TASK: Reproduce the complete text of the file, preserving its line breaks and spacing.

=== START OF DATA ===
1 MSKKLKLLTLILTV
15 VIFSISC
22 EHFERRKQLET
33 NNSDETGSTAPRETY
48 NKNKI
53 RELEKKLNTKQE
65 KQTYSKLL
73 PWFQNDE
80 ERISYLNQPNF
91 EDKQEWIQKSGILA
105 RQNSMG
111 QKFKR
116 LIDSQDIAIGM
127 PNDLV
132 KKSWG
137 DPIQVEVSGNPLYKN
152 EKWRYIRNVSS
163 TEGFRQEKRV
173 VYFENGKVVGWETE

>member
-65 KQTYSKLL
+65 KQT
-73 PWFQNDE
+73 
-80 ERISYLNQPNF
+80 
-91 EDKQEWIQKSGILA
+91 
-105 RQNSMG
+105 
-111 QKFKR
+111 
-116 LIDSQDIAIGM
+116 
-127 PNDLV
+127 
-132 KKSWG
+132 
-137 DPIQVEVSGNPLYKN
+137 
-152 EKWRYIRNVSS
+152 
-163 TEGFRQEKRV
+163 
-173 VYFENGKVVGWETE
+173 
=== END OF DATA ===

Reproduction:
1 MSKKLKLLTLILTV
15 VIFSISC
22 EHFERRKQLET
33 NNSDETGSTAPRETY
48 NKNKI
53 RELEKKLNTKQE
65 KQTYSKLL
73 PWFQNDE
80 ERISYLNQPNF
91 EDKQEWIQKSGILA
105 RQNSMG
111 QKFKR
116 LIDSQDIAIGM
127 PNDLV
132 KKSWG
137 DPIQVEVSGNPLYKN
152 EKWRYIRNVSS
163 TEGFRQEKRV
173 VYFENGKVVGWETE

>member
-65 KQTYSKLL
+65 KQT
-73 PWFQNDE
+73 
-80 ERISYLNQPNF
+80 
-91 EDKQEWIQKSGILA
+91 
-105 RQNSMG
+105 
-111 QKFKR
+111 
-116 LIDSQDIAIGM
+116 
-127 PNDLV
+127 
-132 KKSWG
+132 
-137 DPIQVEVSGNPLYKN
+137 
-152 EKWRYIRNVSS
+152 
-163 TEGFRQEKRV
+163 
-173 VYFENGKVVGWETE
+173 